Sunday, 22 October 2017

Giving Birth

Your baby is overdue

Pregnancy normally lasts about 40 weeks. Most women go into labour within a week either side of this date, but some women go overdue.

  • If your labour doesn't start by the time you are 40 weeks pregnant, your midwife will offer you a 'membrane sweep'. This involves having a vaginal examination, which stimulates the neck of your womb (known as the cervix) to produce hormones that may trigger natural labour. You don't have to have this – you can discuss it with your midwife.

  • If your labour still doesn't start naturally after this, your midwife or doctor will suggest a date to have your labour induced (started off), usually at around 10 days overdue. If you don't want your labour to be induced, and your pregnancy continues to 42 weeks or beyond, you and your baby will be monitored. Your midwife or doctor will check that both you and your baby are healthy by giving you ultrasound scans and checking your baby's movement and heartbeat. If your baby is not doing well, your doctor and midwife will again suggest that labour is induced.

Induction is always planned in advance, so you'll be able to discuss the advantages and disadvantages with your doctor and midwife, and find out why they think your labour should be induced. It's your choice whether to have your labour induced or not.

You may be offered induction of labour earlier if you have complications in your pregnancy or if you are aged 40 or over.

Your baby's heart monitoring in labour

Your baby's heart will be monitored throughout labour. Your midwife will watch for any marked change in your baby's heart rate, which could be sign that the baby is distressed and that something needs to be done to speed up the delivery. There are different ways of monitoring the baby's heartbeat:

  • Your midwife may listen to your baby's heart intermittently, but for at least one minute every 15 minutes when you are in established labour, using a hand-held ultrasound monitor – this method allows you to be free to move around. This will be offered if you are low risk and all is well in labour.
  • Your baby's heartbeat and your contractions may also be followed electronically through a monitor linked to a machine called a CTG (cardiotocography) – the monitor will be strapped to your abdomen on a belt.
  • Alternatively, a clip can be put on your baby's head to monitor their heart rate – the clip is put on during a vaginal examination and your waters will be broken if they have not already done so. Ask your midwife or doctor to explain why they feel that the clip is necessary for your baby.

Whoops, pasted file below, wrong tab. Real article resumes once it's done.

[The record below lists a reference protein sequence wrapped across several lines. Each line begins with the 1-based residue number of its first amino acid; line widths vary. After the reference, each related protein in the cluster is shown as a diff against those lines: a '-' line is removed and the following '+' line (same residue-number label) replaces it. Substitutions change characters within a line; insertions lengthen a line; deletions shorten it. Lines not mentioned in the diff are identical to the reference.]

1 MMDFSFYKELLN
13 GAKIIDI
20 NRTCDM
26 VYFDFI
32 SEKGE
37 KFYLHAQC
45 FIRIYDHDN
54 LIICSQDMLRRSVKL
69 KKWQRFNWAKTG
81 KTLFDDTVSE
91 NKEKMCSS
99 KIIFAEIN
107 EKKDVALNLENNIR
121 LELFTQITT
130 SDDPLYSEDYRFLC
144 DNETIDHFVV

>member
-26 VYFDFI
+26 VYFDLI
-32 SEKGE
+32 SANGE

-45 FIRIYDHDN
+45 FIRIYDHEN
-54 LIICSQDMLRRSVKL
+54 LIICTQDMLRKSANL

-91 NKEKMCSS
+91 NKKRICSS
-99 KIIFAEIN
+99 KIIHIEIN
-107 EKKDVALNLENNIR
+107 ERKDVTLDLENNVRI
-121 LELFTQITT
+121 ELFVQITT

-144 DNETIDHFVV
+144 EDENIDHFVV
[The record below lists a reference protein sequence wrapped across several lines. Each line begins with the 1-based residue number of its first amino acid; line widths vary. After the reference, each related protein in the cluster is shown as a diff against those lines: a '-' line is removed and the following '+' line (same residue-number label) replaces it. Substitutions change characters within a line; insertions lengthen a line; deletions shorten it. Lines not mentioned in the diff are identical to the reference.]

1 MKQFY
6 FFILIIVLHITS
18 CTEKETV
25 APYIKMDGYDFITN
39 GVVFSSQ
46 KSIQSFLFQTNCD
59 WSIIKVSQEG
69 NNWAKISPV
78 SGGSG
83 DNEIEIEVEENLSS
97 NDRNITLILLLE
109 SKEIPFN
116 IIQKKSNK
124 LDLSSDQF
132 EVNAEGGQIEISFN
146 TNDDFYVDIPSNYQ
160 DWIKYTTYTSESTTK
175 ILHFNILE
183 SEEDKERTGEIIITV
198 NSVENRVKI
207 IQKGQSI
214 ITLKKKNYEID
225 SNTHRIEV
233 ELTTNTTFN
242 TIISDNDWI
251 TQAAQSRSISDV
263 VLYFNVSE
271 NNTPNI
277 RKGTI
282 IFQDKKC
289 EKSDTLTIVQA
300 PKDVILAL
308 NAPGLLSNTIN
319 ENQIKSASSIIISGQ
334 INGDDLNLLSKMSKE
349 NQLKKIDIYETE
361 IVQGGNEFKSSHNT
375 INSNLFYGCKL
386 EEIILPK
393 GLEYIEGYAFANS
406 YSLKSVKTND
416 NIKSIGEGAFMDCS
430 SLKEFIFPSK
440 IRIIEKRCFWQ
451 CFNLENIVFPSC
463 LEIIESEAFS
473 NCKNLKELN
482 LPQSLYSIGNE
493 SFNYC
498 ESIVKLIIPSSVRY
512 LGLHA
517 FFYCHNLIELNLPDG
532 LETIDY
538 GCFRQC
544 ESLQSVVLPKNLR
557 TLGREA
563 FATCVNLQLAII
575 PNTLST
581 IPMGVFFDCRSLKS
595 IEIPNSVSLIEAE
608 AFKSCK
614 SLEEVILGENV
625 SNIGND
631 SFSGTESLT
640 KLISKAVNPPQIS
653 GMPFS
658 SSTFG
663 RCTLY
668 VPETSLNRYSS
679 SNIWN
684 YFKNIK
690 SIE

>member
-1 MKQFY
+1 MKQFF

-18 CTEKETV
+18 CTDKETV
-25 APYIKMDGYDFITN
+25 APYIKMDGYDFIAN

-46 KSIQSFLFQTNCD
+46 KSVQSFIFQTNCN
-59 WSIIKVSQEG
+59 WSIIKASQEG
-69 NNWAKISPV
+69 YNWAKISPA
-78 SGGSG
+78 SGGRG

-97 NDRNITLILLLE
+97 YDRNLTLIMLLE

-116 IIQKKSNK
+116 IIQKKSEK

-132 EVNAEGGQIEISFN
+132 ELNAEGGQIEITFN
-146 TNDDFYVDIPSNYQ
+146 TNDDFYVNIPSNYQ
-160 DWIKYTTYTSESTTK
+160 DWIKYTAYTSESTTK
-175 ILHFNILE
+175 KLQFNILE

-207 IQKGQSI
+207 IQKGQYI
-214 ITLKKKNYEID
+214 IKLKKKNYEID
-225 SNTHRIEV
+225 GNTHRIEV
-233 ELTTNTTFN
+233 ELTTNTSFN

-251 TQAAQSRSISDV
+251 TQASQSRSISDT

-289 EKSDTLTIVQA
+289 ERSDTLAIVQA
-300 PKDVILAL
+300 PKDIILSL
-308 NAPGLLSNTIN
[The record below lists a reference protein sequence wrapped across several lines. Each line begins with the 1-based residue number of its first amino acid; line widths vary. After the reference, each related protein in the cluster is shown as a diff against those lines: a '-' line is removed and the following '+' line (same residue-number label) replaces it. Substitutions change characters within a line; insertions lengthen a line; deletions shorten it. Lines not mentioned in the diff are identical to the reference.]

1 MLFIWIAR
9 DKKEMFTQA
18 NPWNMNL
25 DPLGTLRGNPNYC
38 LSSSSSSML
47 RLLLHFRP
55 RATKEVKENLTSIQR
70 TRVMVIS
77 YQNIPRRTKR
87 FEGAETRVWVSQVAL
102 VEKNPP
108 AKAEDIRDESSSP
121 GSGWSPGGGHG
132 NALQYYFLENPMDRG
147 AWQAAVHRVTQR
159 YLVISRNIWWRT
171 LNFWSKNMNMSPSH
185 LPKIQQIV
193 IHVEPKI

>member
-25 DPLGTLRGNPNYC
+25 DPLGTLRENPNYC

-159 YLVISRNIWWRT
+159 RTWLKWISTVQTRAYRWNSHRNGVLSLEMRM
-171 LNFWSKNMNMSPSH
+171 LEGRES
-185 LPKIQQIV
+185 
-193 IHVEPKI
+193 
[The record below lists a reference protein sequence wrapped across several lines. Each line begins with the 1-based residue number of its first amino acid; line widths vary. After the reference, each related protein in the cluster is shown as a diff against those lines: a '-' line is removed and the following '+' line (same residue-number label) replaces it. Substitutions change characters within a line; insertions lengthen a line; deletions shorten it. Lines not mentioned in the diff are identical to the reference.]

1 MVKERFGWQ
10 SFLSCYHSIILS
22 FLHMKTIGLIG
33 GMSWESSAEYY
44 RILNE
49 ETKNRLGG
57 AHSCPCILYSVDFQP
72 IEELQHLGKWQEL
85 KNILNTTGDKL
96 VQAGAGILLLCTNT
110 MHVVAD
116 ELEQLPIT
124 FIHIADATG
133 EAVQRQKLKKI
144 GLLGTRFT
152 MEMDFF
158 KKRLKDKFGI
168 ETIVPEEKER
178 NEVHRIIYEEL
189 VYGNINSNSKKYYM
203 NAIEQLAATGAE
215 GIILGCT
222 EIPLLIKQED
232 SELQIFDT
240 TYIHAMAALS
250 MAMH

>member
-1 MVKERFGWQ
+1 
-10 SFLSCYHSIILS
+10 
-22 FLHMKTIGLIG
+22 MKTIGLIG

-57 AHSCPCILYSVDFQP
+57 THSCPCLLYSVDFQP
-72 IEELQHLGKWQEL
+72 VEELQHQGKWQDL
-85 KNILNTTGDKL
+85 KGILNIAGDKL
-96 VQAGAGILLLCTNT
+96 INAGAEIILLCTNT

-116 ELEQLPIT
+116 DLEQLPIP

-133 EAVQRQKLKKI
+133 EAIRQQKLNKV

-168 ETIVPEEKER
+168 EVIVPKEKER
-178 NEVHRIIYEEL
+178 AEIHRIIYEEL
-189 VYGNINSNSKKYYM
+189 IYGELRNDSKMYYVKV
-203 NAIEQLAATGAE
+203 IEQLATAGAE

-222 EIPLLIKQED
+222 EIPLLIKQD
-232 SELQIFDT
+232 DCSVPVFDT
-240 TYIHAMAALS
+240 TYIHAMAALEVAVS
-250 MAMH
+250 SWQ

Vitamin K

You'll be offered an injection of vitamin K for your baby, which is the most effective way of helping to prevent a rare bleeding disorder (haemorrhagic disease of the newborn). Your midwife should have discussed this with you beforehand. If you prefer that your baby doesn't have an injection, oral doses of vitamin K are available. Further doses are needed for babies who received vitamin K by mouth.

The pushing stage

When your cervix is fully dilated you can start to push when you feel you need to during contractions. The urge to push can be irresistible and the pressure of the baby's head may make you feel like you need to empty your bowels. This is your body's way to tell you where and when to push. Your midwife will support and encourage you.  If you have had an epidural you may not feel a strong urge to push. You may only feel some pressure sensations and may need more guidance from the midwife to help you push.

This stage of labour may take an hour or so of hard work but you are near the end.

The birth

During the second stage, the baby’s head moves down until it can be seen. When the head is almost ready to be born, the midwife will ask you to stop pushing, and to pant or puff a couple of quick short breaths, blowing out through your mouth. This is so that your baby’s head can be born slowly and gently, giving the skin and muscles of the perineum (the area between your vagina and anus) time to stretch without tearing.

The skin of the perineum usually stretches well, but it may tear. Sometimes, to help the baby be born quickly, or if a significant tear seems likely, the midwife or doctor will inject local anaesthetic and cut an episiotomy. Afterwards, the cut or tear is stitched up again and heals.

Once your baby’s head is born, most of the hard work is over. With one more gentle push the body usually follows. You can have your baby lifted straight onto you before the cord is cut by your midwife or birth partner.

Your baby may be born covered with a white, greasy substance known as vernix, which has acted as protection in the uterus.